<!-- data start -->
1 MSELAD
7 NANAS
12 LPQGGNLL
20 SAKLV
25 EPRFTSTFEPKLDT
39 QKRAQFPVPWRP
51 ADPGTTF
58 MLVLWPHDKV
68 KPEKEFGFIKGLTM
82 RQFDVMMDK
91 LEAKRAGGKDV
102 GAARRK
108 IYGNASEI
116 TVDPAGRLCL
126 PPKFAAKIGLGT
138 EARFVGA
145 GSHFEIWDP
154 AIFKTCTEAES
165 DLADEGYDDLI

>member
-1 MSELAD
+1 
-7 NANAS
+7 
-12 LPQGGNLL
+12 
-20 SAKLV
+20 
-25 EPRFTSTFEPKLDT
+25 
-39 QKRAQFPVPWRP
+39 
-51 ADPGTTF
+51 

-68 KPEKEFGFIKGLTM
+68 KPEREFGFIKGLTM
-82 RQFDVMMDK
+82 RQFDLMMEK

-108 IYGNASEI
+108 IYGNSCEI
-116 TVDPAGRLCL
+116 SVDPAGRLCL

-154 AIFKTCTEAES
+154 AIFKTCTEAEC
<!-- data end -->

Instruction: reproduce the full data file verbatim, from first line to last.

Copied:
1 MSELAD
7 NANAS
12 LPQGGNLL
20 SAKLV
25 EPRFTSTFEPKLDT
39 QKRAQFPVPWRP
51 ADPGTTF
58 MLVLWPHDKV
68 KPEKEFGFIKGLTM
82 RQFDVMMDK
91 LEAKRAGGKDV
102 GAARRK
108 IYGNASEI
116 TVDPAGRLCL
126 PPKFAAKIGLGT
138 EARFVGA
145 GSHFEIWDP
154 AIFKTCTEAES
165 DLADEGYDDLI

>member
-1 MSELAD
+1 
-7 NANAS
+7 
-12 LPQGGNLL
+12 
-20 SAKLV
+20 
-25 EPRFTSTFEPKLDT
+25 
-39 QKRAQFPVPWRP
+39 
-51 ADPGTTF
+51 

-68 KPEKEFGFIKGLTM
+68 KPEREFGFIKGLTM
-82 RQFDVMMDK
+82 RQFDLMMEK

-108 IYGNASEI
+108 IYGNSCEI
-116 TVDPAGRLCL
+116 SVDPAGRLCL

-154 AIFKTCTEAES
+154 AIFKTCTEAEC